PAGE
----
Vayechy - weekly Torah portion
It has only been a short while ago that we have read about Joseph being the great reformer of the Egyptian economy in a way that helped it overcome a period of major crisis. He changes the entire economic structure for achieving that goal. Now, with his father on his death bed, he brings his two sons to receive a blessing from him. “When it was told to Jacob, “Behold, your son Joseph has come to you,” Israel collected his strength and sat up in the bed.” He briefly tells Joseph the story of his life up to the point where his mother, Rachel, dies and is buried in Bethlehem. Then it is said, “When Israel saw Joseph’s sons, he said, ‘Who are these?’... Now the eyes of Israel were so dim from age that he could not see.” At this point there is a change of reference, a change from the man being “Jacob” to being his new self, “Israel”. Joseph approaches the old man with his two children so that it will be easy for him to give the blessing, laying his right hand on the elder brother, Manasseh, and the left hand on the younger brother Ephraim. “ But Israel stretched out his right hand and laid it on the head of Ephraim, who was the younger, and his left hand on Manasseh’s head, crossing his hands, although Manasseh was the firstborn.” Joseph is alarmed to see that, “it displeased him; and he grasped his father’s hand to remove it from Ephraim’s head to Manasseh’s head. Joseph said to his father, ‘Not so, my father, for this one is the firstborn. Place your right hand on his head.’” But the father refuses and says, “I know, my son, I know; he also will become a people and he also will be great. However, his younger brother shall be greater than he, and his descendants shall become a multitude of nations.”
It is not the first time that we find this change in precedence in the book of Genesis. In fact, it seems that change rather than stagnation is the norm. It happens with Isaac, not being the first born to his father Abraham, something which so much worries his mother Sara that she makes sure that Ishmael and his mother Hagar will be removed from their presence. It happens again in the case of Jacob and Esso where trickery is used, induced by Rebecca, Jacob’s mother, to have Jacob receive the blessing of the firstborn from the aging father Isaac. It may be against the wish of the father himself but not against the spirt of the story. It seems that the bible time and time again demands from us to move out of our tendency of stagnation, the clenching to the past, and demanding a forward-looking thinking, which is different, creative and willing to change what we have known from yesteryears.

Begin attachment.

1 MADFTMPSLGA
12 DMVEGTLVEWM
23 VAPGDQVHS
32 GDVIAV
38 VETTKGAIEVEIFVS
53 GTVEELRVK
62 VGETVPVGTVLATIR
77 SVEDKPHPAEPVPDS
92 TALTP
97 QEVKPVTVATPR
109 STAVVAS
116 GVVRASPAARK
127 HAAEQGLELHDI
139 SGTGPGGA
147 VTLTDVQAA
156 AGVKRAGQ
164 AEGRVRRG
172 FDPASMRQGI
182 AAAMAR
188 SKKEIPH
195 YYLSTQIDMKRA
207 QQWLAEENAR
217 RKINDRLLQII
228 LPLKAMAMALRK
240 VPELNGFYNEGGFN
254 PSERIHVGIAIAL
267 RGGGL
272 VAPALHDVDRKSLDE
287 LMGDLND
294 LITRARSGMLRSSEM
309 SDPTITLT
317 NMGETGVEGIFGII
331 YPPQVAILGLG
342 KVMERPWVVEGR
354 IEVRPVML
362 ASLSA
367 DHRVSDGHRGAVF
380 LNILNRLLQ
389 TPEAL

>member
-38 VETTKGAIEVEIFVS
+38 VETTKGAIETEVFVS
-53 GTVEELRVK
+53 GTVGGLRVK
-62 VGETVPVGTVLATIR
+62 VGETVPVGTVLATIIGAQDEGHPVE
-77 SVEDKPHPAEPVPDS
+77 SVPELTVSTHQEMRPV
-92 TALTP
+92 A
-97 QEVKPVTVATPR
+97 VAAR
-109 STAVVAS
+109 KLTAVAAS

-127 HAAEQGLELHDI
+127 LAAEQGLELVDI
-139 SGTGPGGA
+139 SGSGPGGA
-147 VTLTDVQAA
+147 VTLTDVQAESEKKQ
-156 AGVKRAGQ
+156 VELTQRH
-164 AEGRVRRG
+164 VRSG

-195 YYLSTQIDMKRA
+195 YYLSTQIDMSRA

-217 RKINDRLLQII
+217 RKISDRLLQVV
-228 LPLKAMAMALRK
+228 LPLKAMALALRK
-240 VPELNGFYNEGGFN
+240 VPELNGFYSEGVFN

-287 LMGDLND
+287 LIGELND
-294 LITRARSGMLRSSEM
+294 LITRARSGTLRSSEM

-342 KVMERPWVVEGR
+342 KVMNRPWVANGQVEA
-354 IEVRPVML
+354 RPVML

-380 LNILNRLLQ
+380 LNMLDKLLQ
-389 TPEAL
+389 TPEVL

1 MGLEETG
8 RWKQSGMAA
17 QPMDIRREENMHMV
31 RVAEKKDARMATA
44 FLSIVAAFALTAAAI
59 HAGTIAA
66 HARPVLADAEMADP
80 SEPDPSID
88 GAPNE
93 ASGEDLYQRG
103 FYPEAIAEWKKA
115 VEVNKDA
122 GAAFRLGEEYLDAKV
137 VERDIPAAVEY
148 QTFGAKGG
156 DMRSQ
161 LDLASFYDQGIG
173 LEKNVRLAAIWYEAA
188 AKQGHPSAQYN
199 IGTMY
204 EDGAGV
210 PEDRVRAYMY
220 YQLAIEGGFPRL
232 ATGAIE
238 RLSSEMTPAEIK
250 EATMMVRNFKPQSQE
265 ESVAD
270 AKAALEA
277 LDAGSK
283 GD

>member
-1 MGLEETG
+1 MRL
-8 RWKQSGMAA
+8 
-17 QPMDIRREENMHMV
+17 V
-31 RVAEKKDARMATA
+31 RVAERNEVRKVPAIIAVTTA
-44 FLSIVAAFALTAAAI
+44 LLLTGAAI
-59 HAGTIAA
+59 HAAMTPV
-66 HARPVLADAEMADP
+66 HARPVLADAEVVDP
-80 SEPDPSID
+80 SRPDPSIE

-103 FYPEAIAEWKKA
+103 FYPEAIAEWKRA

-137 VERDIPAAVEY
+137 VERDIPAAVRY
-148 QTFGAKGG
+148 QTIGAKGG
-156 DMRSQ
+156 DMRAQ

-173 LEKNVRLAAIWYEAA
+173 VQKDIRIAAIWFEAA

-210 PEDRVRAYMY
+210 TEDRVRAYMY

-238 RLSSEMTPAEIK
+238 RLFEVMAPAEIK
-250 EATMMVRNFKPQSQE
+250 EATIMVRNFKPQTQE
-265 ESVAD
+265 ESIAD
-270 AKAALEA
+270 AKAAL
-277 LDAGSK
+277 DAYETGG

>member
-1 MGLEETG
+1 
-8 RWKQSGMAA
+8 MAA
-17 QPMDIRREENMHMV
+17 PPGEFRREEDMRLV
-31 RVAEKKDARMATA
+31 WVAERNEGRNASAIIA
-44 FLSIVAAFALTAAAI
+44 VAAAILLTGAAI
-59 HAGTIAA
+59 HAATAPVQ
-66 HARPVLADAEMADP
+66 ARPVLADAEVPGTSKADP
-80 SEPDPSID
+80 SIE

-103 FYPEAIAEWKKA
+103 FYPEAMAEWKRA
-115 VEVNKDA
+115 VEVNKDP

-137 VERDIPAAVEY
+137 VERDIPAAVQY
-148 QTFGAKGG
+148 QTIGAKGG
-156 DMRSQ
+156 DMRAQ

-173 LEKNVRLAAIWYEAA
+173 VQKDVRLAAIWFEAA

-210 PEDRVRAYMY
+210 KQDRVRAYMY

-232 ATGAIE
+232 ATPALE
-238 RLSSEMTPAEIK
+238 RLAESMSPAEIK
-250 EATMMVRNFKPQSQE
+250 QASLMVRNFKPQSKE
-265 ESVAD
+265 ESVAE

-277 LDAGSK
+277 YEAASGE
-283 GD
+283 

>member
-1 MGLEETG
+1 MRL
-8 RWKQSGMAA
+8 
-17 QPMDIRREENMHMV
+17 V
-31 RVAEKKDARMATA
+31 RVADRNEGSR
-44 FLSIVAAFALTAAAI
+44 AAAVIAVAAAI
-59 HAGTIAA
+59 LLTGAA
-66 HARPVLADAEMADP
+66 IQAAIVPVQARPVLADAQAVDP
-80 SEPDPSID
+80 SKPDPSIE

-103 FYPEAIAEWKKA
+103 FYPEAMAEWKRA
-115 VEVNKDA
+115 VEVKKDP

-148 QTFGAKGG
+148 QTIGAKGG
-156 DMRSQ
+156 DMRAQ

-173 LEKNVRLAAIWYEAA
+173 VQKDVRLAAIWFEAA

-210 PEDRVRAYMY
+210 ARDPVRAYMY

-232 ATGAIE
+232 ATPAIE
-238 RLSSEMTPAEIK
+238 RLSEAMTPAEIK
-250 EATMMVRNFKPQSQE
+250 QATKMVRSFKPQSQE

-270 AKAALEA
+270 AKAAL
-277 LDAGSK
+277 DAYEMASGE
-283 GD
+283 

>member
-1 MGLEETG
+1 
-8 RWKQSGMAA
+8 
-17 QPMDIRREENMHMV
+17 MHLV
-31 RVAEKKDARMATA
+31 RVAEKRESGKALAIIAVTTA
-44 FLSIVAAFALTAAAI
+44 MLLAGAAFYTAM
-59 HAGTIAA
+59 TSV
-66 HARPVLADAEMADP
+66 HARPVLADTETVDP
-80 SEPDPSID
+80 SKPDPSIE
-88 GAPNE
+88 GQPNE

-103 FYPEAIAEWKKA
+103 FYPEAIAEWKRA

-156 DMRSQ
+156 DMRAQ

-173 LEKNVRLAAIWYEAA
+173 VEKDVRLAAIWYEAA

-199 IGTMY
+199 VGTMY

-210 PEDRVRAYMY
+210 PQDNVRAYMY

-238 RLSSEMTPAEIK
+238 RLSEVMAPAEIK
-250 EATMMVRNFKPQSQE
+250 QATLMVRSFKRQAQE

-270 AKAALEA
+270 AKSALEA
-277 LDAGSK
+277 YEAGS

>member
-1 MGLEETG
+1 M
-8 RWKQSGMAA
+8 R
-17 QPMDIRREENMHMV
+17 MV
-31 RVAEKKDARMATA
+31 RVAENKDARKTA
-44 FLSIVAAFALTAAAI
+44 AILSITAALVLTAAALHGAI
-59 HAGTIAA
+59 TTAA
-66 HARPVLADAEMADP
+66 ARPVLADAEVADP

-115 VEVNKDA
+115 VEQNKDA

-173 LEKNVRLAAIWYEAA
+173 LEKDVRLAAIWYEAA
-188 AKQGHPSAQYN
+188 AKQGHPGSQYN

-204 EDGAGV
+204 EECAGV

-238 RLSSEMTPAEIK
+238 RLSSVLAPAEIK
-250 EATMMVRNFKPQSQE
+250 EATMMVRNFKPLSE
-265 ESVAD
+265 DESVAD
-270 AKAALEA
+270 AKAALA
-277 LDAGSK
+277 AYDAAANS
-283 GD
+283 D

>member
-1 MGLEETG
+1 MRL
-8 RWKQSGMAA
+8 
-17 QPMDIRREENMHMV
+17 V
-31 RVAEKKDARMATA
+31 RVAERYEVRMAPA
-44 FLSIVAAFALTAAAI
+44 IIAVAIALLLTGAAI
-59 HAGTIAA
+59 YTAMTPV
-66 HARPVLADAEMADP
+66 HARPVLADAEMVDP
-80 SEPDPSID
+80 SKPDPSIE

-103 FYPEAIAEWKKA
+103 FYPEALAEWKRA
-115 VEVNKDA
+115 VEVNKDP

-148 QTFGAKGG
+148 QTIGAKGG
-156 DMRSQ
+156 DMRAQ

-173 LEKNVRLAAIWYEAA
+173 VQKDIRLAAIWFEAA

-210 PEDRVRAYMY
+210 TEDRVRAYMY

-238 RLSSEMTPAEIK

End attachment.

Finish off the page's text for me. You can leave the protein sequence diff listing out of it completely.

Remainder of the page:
In 2014, a rabbinical court of the city of Safed, headed by rabbi Uriel Lavi, determined that a divorce may be given to a woman whose husband was severely injured by a car accident some seven years earlier. Lacking any known chance to return to cognition, the court determined that in such a case the husband would have used the “right” to divorce his wife had he been conscious to his state. Therefore the rabbinical judges could divorce the wife from the husband as his representatives. Rabbi Lavi’s court, while making the decision based on Halachic foundations, has surely gone a step forward, if not more, from the traditional and more conservative approaches. Lately a person who has nothing to do with the case filed an appeal and the president of the court, one of the chief rabbis of Israel, decided to have a hearing of this case, despite the upfront lack of standing appellant, before a session of no less than 11 rabbinical judges; it is therefore that the case has now landed before the Supreme Court of Israel.
Cases like this where there is someone who tries to set us back, just like the uninvolved appellant in the case of the divorce, is something that we experience time and time again. There are always forces that try to take us back to a supposedly glorious past so as to cancel life advancements. The Torah teaches us exactly the opposite. It creates a framework but demands from us to challenge it, live it, find ways and interpretations, and, fight those who try to avoid progress, those who want to prevent us crossing our arms when the time comes. Those who do not understand that we are both Jacob and Israel, partly old, partly new.
Our struggle related to the Western Wall is no different from these other struggles. It is a continuous fight against the continued injustice, immoral and unacceptable situation there. It is a struggle that requires change from what one may have been grown to accept as the norm, so as to create a much better future. While those who fight to place the hands according to the decaying old order, Israel’s Supreme Court has temporarily issued a restraining order determining that searches of the Women of the Wall shall be restricted to security checks alone. This issue is moving forward slowly, step-by-step. This time last year we thought we have reached the difficult but acceptable compromise and hoped for decency and respect. Unfortunately the Charedi leadership, for its internal reasons, decided against the appropriate crossing of the hands. To me it seems that the court is repeating the voice of the past to the rabbi of the Wall, “I know, my son, I know; he also will become a people and he also will be great. However, his younger brother shall be greater than he, and his descendants shall become a multitude of nations.” It is upon us to make sure that this also happens.
Shabbat Shalom. Reuven Marko, 13 January 2017, 16 Tevet, 5777